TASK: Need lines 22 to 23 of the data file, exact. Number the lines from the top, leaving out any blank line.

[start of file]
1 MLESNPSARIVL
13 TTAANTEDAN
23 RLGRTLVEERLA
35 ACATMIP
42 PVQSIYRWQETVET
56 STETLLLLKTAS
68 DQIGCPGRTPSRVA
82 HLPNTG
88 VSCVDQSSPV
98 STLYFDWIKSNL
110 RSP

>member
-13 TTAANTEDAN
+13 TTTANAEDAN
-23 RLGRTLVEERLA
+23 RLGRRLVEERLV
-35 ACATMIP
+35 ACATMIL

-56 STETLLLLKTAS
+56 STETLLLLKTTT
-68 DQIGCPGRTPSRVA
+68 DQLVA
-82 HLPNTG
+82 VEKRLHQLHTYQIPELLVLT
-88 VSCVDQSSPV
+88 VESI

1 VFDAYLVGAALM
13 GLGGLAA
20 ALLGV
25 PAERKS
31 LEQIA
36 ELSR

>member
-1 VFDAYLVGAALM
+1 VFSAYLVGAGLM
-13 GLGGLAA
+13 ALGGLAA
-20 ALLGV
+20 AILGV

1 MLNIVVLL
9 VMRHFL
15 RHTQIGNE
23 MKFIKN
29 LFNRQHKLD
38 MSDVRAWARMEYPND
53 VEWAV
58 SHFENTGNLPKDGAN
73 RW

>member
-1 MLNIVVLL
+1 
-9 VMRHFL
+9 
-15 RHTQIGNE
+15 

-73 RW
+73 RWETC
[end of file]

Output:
+68 DQLVA
-82 HLPNTG